rotation R_{O} by translation S is a rotation of the plane around another point Oʹ in the plane by that
same angle φ, where Oʹis the point into which O is carried by the translation S.

Transform of a translation by a rotation. If a translation of the plane characterized by the
vector A is transformed by means of a rotation R_{O} by the angle φ, we obtain again a translation of
the plane, characterized by a different vector B.

Transform of a translation by a translation. The transform of a translation by a translation is a translation.

Transform of a rotation by a rotation. The transform of a rotation by a rotation is a rotation.

Thus the conjugate of a rotation by means of a translation is a rotation; the conjugate of a translation by means of a rotation is a translation; the conjugate of a translation by means of a translation is a translation; the conjugate of a rotation by means of a rotation is a rotation.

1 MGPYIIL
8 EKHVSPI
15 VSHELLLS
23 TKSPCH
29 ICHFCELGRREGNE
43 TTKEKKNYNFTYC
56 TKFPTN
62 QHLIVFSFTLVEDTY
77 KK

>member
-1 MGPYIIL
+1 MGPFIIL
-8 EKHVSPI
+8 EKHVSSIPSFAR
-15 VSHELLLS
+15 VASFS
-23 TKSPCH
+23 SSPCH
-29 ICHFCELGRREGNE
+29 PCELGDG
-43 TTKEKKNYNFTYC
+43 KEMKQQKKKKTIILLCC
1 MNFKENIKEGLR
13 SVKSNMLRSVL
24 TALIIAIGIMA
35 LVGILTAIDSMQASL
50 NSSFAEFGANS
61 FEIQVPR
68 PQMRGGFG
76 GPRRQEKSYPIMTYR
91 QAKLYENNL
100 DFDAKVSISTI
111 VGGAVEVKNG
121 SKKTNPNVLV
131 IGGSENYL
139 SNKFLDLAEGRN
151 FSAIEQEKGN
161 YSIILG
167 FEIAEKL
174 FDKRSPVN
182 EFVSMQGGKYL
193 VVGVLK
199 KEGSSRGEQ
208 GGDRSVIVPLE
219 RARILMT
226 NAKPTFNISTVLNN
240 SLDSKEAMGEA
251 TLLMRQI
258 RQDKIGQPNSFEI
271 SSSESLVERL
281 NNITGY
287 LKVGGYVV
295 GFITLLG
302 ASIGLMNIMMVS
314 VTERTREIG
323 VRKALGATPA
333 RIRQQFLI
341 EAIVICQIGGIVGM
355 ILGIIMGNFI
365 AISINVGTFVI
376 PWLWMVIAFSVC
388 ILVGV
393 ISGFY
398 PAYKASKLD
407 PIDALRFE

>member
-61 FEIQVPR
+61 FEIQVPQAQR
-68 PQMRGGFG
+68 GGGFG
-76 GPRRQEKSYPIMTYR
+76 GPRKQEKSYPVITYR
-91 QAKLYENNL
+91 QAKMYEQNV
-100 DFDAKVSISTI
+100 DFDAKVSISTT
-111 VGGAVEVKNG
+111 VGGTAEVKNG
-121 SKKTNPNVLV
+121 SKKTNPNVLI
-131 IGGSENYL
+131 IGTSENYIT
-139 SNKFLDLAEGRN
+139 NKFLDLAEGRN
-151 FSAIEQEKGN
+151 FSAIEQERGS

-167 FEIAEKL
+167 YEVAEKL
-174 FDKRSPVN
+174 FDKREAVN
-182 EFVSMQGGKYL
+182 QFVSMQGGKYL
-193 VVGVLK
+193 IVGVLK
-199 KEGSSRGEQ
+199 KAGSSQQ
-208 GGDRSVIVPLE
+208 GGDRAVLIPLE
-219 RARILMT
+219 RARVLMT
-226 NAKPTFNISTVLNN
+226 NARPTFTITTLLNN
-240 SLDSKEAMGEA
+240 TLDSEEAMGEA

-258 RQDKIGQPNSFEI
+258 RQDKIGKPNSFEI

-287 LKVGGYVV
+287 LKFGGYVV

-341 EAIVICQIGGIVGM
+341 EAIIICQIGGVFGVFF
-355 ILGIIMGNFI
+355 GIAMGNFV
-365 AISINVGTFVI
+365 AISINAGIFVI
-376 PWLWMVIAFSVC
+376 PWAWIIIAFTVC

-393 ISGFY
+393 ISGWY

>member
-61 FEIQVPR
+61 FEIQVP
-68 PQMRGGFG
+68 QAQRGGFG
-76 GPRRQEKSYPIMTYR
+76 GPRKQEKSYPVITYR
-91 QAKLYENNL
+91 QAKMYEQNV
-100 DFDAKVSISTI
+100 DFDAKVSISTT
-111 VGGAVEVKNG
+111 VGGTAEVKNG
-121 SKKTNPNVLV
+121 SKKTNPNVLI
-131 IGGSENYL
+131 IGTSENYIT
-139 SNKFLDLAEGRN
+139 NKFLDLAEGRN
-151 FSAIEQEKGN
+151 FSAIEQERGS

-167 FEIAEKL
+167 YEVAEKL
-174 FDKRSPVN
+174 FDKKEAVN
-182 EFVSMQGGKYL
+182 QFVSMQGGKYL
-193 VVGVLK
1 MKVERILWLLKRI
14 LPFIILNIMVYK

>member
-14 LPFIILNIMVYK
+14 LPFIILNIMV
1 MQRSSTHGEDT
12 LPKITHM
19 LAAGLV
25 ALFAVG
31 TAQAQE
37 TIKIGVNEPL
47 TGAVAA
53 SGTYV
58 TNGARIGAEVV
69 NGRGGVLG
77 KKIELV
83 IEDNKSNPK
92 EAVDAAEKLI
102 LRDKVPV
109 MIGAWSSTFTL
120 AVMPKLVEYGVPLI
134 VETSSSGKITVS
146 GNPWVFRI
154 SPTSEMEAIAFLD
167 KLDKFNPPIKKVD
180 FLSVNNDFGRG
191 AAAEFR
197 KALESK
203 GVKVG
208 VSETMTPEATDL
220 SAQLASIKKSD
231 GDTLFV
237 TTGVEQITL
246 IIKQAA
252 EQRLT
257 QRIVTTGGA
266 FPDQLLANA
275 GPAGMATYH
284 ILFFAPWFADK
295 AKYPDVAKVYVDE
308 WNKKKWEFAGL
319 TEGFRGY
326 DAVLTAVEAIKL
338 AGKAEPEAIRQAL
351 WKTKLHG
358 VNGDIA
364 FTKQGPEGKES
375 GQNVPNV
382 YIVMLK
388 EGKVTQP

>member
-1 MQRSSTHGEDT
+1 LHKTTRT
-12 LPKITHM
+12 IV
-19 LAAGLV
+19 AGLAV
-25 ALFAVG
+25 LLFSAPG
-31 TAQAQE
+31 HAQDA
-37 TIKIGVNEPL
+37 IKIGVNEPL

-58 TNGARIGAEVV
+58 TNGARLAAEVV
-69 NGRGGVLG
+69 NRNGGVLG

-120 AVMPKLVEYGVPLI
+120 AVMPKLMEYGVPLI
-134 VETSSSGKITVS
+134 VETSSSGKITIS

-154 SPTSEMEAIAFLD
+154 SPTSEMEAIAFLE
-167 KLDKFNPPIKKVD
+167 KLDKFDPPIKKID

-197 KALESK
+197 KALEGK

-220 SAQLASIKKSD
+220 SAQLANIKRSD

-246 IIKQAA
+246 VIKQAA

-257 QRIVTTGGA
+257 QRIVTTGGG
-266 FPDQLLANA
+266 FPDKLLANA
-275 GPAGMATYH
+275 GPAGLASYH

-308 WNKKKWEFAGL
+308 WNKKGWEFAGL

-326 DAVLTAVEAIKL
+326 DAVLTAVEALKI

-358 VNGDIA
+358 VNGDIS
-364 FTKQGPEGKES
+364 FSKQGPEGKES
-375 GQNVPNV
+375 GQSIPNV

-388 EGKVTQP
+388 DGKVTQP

2. Intuitive meaning of the concept of a conjugate transformation B^{-1}AB of a
transformation A for the case of permutation groups. Just what is the intuitive
meaning of the transformation C = B^{-1}AB when A and B represent elements of permutation
groups?

Some notation and conventions. We will denote transformations of a finite set M = {m_{1},
m_{2}, ... , m_{n}} into itself, transformations such as

by capital letters such as A, B, C, etc. In addition, we will denote the image of an arbitrary
element *m* in M by the notation *m*A. For example, if

then 4A = 3, 2A = 4, 1A = 2, 3A = 1.

Let

then

where

represent the images of a_{1}, a_{2, ... , }a_{n} respectively under the transformation B i.e.

If we examine the matrix

we note that the upper row is obtained by subjecting all the elements in the upper row of A to the